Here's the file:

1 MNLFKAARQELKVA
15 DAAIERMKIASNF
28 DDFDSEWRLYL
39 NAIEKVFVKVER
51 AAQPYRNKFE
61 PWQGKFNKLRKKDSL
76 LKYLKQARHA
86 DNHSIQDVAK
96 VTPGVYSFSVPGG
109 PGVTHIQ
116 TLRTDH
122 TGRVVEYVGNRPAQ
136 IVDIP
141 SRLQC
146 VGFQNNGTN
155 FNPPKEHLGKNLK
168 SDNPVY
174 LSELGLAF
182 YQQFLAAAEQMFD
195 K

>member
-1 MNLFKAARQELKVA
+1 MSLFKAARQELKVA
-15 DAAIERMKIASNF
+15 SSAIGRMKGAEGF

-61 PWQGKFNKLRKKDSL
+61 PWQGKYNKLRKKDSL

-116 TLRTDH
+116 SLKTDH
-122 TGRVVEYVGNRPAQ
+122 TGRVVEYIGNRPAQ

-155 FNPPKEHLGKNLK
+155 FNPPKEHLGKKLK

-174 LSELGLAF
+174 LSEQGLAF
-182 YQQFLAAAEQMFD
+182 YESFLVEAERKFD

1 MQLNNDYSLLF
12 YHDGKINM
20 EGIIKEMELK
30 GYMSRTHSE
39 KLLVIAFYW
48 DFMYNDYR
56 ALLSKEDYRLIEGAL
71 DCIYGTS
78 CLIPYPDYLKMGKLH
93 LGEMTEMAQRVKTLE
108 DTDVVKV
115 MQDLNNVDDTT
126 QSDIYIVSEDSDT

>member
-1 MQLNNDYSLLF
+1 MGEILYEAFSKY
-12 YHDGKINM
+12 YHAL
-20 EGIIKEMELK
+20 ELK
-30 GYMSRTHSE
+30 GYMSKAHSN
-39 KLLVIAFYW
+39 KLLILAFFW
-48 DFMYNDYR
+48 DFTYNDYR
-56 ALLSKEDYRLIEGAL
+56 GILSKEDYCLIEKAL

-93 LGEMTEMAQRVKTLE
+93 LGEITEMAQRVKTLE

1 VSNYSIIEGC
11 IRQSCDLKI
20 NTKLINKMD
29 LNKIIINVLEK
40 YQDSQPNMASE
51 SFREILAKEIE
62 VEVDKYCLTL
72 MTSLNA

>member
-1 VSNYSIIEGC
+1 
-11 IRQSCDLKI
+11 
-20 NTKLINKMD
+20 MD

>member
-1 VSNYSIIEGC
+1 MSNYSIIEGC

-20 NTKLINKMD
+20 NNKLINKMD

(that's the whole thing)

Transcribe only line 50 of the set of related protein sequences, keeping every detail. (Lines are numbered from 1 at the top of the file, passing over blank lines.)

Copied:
126 QSDIYIVSEDSDT